McDowell has been opposing the registration of Automatic’s trademark application for HONEY B. FLY. The application was filed in 2009, and the opposition has been ongoing since. In August 2014, 10 days before hearing, McDowell sought leave to file an Amended Statement of Opposition. The amendment would add a new ground pursuant to s.12(1)(d) of the Trade-marks Act which changes the evidentiary burden needed to show the use of the registered marks. The Trademarks Opposition Board refused leave to amend, leading to this appeal.
The Court questioned whether it could intervene on this interlocutory appeal. McDowell argued that this is a special circumstance where the Court should intervene because there is no remedy available to McDowell within the administrative process. McDowell argued that she would otherwise be precluded from raising arguments based on section 12(1)(d) before the Opposition Board or on appeal. Automatic argued alternative judicial proceedings were available, either commencing an action or seeking expungement.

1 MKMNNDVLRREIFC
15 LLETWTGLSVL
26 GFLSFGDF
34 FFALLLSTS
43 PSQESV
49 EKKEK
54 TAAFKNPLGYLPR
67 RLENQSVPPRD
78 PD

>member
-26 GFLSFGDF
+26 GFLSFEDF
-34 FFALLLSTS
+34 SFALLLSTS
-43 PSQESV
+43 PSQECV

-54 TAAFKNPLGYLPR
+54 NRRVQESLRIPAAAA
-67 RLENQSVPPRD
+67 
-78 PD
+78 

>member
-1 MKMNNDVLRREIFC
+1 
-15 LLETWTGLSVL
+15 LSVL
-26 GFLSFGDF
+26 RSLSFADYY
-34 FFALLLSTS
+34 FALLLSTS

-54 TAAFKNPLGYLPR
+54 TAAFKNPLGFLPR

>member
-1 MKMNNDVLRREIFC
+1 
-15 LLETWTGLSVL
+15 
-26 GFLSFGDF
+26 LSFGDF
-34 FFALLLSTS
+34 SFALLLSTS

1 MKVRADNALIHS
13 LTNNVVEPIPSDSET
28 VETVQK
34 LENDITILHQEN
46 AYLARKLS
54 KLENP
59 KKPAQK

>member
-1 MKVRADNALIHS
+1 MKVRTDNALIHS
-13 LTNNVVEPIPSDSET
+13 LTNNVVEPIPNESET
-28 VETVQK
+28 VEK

Ultimately the Court found that this was not a special circumstance warranting intervention and holding that the amendment would amount to “splitting the case”. In doing so, the Court distinguished the holding in Dairy Processors Association of Canada v Dairy Farmers of Canada, 2014 FC 1054 and followed Indigo Books & Music Inc v C & J Clark International Ltd, 2010 FC 859